Dental Implant Crowns
An implant with a crown is the closest thing to a natural tooth. Made from titanium cylinders implanted directly into the jawbone, they replace the root of the tooth that was removed. The implant forms the anchor for a crown or bridge, which is attached after the implant is fully integrated with the bone.
One of the benefits of implant crowns is that the procedure does not sacrifice the health of the adjacent teeth. Also, because an implant replaces a tooth’s root, it helps keep the surrounding bone from wasting away, which occurs naturally when a tooth is lost.
Implant crowns are not subject to decay or discoloration, and they look and function just like natural teeth.
The placement of a dental implant usually will not disrupt your daily living with except on the day of placement. It is recommended to rest the remainder of the day. Afterward, you may resume normal daily activities with minimal discomfort.
Dental Implant Reconstruction
When patients are missing all teeth in one or both jaws but do not want removable appliances, permanent implant reconstructions are often possible. Treatment options depend on your overall oral health and often include several different procedures.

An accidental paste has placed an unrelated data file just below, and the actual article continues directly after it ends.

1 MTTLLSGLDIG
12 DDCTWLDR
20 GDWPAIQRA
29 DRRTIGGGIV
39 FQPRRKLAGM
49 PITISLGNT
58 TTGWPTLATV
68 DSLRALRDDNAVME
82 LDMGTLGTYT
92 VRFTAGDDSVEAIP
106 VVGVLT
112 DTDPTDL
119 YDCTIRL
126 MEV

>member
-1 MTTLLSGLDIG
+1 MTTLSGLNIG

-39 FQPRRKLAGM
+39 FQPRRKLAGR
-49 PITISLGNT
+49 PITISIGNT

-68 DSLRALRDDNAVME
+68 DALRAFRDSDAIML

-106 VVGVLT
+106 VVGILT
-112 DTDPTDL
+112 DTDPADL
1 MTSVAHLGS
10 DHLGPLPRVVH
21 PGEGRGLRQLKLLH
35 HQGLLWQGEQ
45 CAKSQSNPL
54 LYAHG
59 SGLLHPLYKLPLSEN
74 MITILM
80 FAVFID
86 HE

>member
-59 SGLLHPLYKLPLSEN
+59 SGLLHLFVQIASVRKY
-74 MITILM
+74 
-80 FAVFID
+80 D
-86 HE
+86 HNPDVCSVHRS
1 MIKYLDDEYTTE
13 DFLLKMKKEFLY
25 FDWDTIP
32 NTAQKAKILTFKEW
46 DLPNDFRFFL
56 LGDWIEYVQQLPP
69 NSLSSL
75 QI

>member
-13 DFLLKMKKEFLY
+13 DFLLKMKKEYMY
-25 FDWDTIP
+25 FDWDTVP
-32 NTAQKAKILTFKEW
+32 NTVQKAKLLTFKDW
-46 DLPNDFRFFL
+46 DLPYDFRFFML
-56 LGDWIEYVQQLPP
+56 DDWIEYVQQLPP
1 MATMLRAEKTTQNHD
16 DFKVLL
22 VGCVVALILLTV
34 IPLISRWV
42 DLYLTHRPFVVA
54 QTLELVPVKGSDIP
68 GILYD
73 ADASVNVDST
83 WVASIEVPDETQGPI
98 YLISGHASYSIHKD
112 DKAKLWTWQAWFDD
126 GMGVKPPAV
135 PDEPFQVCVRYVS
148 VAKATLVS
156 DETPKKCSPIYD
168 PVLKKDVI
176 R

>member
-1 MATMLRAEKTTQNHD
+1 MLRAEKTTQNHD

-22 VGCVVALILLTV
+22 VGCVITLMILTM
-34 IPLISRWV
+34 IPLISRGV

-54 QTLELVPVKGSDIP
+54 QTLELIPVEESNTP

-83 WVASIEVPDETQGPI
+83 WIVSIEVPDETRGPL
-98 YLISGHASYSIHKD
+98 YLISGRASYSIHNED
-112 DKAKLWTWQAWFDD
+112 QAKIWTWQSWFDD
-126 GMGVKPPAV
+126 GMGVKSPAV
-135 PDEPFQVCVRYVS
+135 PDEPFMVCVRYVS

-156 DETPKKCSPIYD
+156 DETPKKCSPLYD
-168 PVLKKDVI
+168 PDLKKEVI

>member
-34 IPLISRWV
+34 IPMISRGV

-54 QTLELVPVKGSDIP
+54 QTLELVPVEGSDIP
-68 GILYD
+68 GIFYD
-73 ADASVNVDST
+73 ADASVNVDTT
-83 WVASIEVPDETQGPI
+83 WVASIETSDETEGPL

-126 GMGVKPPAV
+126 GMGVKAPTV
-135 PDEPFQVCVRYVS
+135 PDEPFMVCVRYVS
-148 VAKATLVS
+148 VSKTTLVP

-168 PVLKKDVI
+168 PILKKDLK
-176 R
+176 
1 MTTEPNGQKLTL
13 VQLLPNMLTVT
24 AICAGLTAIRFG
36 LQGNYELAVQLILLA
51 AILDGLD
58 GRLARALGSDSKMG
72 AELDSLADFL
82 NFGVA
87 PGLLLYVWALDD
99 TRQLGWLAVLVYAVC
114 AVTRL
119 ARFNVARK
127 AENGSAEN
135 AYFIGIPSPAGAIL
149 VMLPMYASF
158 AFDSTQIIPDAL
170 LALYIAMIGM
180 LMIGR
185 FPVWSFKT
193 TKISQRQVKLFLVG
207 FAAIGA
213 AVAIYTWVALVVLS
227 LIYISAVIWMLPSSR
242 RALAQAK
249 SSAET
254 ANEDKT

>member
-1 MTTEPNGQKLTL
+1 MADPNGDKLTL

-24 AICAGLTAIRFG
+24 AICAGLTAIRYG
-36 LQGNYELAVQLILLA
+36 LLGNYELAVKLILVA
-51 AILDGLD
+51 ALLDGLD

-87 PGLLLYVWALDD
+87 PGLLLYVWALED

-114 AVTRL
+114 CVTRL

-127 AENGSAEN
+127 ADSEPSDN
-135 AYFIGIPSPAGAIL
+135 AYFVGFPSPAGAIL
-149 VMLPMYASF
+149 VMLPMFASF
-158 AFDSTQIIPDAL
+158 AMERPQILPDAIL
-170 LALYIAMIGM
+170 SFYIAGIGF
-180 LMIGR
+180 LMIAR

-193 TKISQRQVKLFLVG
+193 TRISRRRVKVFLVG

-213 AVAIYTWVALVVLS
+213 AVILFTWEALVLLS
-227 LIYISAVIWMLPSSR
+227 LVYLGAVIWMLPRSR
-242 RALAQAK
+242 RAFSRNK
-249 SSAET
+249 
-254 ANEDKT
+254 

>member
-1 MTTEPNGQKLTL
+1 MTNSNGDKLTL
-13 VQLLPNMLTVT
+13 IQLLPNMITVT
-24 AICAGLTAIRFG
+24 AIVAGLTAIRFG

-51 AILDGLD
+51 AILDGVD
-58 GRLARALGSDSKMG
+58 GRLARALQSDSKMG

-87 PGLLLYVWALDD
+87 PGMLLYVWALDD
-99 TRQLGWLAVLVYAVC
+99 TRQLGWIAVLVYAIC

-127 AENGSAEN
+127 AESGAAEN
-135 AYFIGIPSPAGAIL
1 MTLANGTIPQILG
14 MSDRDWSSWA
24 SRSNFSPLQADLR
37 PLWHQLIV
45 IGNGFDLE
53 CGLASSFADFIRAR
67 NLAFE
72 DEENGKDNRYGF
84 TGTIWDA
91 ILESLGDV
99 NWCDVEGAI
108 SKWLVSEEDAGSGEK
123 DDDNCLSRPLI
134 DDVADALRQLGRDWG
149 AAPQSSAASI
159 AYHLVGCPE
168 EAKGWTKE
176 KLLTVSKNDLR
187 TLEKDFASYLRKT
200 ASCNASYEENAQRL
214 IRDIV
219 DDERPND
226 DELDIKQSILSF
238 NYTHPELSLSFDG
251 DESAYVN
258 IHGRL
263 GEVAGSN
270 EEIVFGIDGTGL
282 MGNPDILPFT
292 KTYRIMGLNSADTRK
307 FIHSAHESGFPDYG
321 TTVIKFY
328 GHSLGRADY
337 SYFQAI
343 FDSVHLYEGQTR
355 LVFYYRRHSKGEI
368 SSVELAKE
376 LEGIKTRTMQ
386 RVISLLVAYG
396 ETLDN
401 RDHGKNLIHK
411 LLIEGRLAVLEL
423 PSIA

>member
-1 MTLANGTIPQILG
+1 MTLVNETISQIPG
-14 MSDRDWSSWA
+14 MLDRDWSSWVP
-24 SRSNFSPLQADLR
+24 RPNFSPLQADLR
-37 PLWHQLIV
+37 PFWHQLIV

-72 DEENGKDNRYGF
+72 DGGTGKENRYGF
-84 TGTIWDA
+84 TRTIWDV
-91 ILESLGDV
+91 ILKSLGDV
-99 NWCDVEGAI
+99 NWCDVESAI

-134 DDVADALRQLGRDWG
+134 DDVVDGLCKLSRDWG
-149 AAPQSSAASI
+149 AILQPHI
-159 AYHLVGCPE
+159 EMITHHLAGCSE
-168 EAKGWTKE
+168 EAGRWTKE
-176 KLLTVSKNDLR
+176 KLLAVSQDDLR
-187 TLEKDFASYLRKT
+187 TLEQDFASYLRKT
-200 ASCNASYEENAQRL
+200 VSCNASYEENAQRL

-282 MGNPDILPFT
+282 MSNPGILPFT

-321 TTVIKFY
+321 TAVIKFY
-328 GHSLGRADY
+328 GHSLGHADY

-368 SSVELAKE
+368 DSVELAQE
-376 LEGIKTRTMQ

Multiple implants placed in the jaw can support permanently cemented porcelain crowns or bridges. Sometimes all the teeth in the jaw can be replaced in this manner. When using this approach, it is important to be sure that there is adequate support for the lips and facial soft tissues, as this can vary from patient to patient. Some patients may have a high lip line, which could expose areas of gum and bone recession when they smile. But if the lip support, bone support and smile line allow implant supported porcelain bridges and crowns, they are the most natural-feeling and life-like options.
When additional lip support is required, a hybrid bridge may be a better option. A hybrid bridge is screw-retained and is not removable by the patient. It can provide an acrylic flange to allow better lip support and mask areas of gum and bone recession.
Either of these options may also require additional planning and auxiliary procedures such as bone grafting, sinus lifts, CT scans, and surgical guides. These all help to ensure more precise implant positioning and better support, and are especially useful when normal "landmarks" are missing (e.g., the natural positions of teeth).